Back to blogging as usual over here. As I said above, I flew back to the States for a week to New York to visit my sister, Sapana, and attend her baby shower! She’s due in March with her first baby and I’m over the moon excited for her. She’s excited, too, though sometimes I think she feels as though she’s been handed a complicated IKEA cabinet to put together, with no instructions and just a shoddy allen wrench. Don’t we all feel this way with the first baby though? I’m sure the child will be fine, and to continue the weak analogy, will be assembled and functional at the end of it, though will have a bunch of spare bits and bobs left over. I usually end up taping these to the back of the piece with some masking tape, as if by osmosis they will provide whatever essential function they were meant for. This works for children too. The shower was so fun! Rakhee, Sapana’s sister in law, did a fabulous job arranging it. It was the best attended shower in the history of baby showers.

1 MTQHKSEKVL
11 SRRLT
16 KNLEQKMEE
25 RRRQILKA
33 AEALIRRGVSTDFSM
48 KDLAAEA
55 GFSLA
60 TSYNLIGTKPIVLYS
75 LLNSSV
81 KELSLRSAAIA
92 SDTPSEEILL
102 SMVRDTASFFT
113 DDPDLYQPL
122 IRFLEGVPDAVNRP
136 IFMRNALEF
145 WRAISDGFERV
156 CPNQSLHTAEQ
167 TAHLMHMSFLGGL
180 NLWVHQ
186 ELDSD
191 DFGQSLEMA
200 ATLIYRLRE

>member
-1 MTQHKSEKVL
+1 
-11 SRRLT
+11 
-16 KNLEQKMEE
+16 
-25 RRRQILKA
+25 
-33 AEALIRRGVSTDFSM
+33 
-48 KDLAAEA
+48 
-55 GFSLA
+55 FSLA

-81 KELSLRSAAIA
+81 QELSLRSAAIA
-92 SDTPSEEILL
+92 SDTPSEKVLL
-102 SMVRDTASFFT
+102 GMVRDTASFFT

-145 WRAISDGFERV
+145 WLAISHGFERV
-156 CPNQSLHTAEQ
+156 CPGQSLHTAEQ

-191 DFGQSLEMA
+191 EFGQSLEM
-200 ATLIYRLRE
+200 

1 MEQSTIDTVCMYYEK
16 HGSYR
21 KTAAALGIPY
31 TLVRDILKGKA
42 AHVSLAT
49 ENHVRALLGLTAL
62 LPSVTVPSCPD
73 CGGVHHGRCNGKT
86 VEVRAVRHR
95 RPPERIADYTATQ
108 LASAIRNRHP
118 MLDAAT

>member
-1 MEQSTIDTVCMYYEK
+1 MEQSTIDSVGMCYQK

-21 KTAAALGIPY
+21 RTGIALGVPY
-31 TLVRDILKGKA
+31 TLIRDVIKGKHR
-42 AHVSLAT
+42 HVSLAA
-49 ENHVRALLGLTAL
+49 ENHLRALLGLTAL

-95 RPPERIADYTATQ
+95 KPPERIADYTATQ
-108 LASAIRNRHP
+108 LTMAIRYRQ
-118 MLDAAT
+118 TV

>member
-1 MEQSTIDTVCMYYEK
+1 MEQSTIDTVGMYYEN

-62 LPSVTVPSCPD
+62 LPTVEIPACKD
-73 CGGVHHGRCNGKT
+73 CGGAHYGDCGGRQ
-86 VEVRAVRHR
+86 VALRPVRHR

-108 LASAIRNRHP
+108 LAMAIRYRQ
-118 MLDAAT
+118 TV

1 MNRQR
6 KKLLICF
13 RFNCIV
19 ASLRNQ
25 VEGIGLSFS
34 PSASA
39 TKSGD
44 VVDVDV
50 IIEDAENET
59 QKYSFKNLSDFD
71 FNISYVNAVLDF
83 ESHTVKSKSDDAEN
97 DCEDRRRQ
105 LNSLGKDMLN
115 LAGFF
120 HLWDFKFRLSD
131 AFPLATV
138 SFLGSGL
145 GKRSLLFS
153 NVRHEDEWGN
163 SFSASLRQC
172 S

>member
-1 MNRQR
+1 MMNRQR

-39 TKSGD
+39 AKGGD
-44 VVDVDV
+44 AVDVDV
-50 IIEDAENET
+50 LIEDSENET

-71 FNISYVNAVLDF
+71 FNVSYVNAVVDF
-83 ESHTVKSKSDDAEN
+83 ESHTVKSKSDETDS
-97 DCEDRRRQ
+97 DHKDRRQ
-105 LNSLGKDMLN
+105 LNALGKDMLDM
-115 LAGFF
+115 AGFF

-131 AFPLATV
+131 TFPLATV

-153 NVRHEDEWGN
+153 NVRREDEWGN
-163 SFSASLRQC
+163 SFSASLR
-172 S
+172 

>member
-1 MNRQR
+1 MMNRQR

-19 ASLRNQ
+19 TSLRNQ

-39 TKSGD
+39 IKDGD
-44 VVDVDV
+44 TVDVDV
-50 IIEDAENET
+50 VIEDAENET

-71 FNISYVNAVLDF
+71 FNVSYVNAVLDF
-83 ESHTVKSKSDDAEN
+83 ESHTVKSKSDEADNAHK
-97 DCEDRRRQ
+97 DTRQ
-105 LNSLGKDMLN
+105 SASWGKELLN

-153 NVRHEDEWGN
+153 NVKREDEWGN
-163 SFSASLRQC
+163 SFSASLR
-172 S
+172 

I also met up with my friend Ulcca from Denver, who was in town for a work meeting and stayed an extra day so we could hang out, my friend Rebecca from medical school who lives in the suburbs, and even my in-laws drove up from Pennsylvania to see me, which was delightful. Both sides of expectant grandparents were of course in attendance. It was great to see my parents again! It’s been so long since we were all together and we all had a fun time being together. We’ve made a lot of friends along the way, but it was just wonderful to see and spend time with family and old friends, to feel that sense of comfort from other people. Texting and social media help while I’m far away, but they’re pale comparisons for actually being with people who are important to you.